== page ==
No longer just a developer
This blog post will probably come off as a bit of an old man ranting at the kids to get off his lawn, but I’m only 32 and the local kids already know not to come onto my lawn.
What I’m ranting about recently is the knowledge required to be a Developer these days, specifically a Drupal developer in Australian Government has gone from “I think I can master these in a few years” to “Where’s the rest of the team, what do you mean it’s just me.”
#backinmyday all you needed to make a website was Linux, Apache and a text editor.
The majority of my development experience has been using a LAMP stack, which stands for Linux, Apache, MySQL, PHP. And you can swap out Linux for Windows or Mac as required… but it’s all fairly straight forward.
A LAMP stack looks like this:
- Linux is the Operating System and sits at the base layer
- Apache runs in the operating system and delivers your pages to the world
- MySQL is the database where your complex data is stored
- PHP is the programming language that your website is written in
On top of that, you also had to know a number of coding languages.
- HTML for basic webpage content and layout
- CSS for styling
- PHP for complex functionality
So there, four applications/frameworks, and four languages.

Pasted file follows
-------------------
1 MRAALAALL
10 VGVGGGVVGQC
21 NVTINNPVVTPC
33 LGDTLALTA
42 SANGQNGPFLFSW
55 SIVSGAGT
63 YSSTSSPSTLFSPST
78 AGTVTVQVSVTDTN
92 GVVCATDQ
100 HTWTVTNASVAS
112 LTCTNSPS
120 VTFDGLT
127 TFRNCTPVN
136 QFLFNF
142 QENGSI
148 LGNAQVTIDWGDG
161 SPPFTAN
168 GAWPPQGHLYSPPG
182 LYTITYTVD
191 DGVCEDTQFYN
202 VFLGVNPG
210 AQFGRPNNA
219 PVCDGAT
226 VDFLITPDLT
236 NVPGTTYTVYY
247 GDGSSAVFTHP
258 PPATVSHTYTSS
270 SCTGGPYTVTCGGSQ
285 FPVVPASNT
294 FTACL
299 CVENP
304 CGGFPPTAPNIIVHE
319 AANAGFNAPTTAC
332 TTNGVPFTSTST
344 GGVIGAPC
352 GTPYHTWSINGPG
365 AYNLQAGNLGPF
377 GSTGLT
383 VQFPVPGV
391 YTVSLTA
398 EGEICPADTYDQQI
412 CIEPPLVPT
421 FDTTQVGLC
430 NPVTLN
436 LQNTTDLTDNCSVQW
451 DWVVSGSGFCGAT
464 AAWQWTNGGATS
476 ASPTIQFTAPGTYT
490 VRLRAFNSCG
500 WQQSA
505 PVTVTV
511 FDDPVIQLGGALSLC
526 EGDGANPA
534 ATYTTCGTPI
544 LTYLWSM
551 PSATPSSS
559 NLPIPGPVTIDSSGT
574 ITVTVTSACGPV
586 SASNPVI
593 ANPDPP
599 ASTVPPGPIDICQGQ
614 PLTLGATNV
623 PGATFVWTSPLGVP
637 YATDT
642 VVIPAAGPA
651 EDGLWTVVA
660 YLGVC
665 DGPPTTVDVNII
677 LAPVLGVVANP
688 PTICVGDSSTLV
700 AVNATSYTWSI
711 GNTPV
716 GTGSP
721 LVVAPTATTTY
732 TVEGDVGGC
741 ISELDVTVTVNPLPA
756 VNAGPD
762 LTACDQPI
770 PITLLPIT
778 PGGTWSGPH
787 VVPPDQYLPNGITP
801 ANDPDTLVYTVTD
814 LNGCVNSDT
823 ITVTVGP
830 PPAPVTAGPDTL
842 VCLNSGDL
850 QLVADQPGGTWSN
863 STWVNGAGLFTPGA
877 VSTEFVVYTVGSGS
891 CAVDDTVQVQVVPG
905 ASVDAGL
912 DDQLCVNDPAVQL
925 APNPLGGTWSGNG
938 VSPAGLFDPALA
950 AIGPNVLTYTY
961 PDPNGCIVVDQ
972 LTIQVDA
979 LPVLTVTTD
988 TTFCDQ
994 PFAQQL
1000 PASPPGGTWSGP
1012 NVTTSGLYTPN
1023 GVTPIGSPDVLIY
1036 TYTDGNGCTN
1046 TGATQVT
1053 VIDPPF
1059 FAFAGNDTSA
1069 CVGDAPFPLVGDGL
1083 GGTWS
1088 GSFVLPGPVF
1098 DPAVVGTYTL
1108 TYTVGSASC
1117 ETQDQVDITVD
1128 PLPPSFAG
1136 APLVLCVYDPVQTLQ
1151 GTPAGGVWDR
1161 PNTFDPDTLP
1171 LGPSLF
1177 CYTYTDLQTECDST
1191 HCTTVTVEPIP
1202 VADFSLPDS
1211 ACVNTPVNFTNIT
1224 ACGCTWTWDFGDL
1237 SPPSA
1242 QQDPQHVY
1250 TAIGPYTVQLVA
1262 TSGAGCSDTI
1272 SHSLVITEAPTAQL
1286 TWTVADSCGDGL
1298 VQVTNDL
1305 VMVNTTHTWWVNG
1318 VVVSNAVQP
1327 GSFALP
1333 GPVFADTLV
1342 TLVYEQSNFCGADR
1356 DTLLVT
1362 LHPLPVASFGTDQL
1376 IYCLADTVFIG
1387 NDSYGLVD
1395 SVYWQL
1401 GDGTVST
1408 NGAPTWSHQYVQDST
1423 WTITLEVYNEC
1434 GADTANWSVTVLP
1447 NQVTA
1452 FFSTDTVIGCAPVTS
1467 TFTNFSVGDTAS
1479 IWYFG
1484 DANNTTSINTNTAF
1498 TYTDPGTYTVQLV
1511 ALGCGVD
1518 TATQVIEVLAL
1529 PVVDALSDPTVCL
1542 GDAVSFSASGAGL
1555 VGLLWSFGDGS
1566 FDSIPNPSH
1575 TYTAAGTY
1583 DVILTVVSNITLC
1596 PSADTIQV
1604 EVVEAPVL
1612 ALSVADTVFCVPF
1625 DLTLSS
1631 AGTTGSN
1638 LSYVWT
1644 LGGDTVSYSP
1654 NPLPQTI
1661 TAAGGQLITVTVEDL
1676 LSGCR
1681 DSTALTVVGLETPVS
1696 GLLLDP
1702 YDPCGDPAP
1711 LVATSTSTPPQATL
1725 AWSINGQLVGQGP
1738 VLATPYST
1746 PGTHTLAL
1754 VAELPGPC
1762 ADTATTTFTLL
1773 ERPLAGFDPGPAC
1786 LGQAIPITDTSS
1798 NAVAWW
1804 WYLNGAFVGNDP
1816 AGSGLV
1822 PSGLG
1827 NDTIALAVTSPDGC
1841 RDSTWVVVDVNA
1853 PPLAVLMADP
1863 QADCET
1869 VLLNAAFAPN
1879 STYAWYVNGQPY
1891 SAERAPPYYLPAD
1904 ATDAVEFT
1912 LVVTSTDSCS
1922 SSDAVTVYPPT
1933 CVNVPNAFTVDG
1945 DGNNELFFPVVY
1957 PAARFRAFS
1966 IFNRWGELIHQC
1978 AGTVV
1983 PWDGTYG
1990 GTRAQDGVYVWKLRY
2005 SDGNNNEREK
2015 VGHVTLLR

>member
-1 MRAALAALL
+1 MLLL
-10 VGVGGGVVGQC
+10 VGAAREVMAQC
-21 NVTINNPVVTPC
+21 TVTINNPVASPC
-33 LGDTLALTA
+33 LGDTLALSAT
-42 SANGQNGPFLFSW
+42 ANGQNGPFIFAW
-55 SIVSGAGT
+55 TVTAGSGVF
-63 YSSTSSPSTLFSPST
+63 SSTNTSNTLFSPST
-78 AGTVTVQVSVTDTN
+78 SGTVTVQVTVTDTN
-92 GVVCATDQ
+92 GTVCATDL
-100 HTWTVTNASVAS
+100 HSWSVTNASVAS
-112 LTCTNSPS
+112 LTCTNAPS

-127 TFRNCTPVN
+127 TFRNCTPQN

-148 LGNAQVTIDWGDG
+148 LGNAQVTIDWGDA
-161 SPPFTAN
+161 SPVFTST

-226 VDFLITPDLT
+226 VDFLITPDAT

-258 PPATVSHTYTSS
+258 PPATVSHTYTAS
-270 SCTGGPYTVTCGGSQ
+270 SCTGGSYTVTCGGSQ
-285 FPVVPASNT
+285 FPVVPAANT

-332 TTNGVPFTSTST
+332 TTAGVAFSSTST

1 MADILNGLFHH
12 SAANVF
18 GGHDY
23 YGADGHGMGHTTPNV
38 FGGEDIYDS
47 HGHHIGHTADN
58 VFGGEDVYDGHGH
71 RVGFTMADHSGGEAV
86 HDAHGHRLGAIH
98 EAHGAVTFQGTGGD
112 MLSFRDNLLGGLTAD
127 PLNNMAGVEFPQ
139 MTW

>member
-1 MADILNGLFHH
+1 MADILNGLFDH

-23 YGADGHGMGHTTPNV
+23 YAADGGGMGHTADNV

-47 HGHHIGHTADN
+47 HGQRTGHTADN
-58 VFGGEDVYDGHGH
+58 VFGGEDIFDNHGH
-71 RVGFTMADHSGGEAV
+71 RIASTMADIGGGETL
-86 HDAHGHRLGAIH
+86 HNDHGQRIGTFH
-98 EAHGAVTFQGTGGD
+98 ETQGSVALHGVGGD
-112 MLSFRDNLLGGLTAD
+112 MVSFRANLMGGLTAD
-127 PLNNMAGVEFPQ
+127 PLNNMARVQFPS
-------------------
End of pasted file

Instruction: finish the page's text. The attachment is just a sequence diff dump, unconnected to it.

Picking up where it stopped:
And if you could manage that, you could call yourself a Full Stack Developer.
But not anymore.
In an effort to make thing simpler, things have become increasingly complicated.
Now, we have (at least for Drupal GovCMS):
- Cloud hosting providers like AWS (Amazon Web Services)
- Apache or nginx
- MySQL or MariaDB
- Composer to manage dependencies
- PHP is still there
- Symfony as a framework on top of PHP
- TWIG as a templating engine
- Git to manage all your files and version control
- Docker and Containers to help compartmentalise and genericise your developments
- Lagoon, but not the nice swimming one
- Ruby, Pygmy, Ahoy and other various command line interfaces built only for Linux in order to control and automate the above systems
And while LAMP is a nice acronym, I’m not sure that CAMCPSTGDLRPA is likely to catch on.
And then on the programming side of things, we have:
- HTML, although now it’s HTML5 with more elements
- CSS, is now CSS3 with easy to use rounded edges… which was released at the same point all designers decided to go back to wanting crisp straight edges and corners
- PHP is still around
- SASS or LESS pre-processors for CSS
- Any number of front-end frameworks such as:
- An IDE (Integrated Development Environment) like NetBeans or JetBrains to manage it all
And don’t forget to support Internet Explorer 9 (Released in 2011) because some important Government official is still running it somewhere, the seven different screen resolutions just for Apple’s mobile devices, and it’s only a matter of time before having your website display correctly on a Smart Fridge is a common requirement.
The modern web developer is no longer just a programmer, they are a multi-lingual multi-plate spinning sorcerer of many things.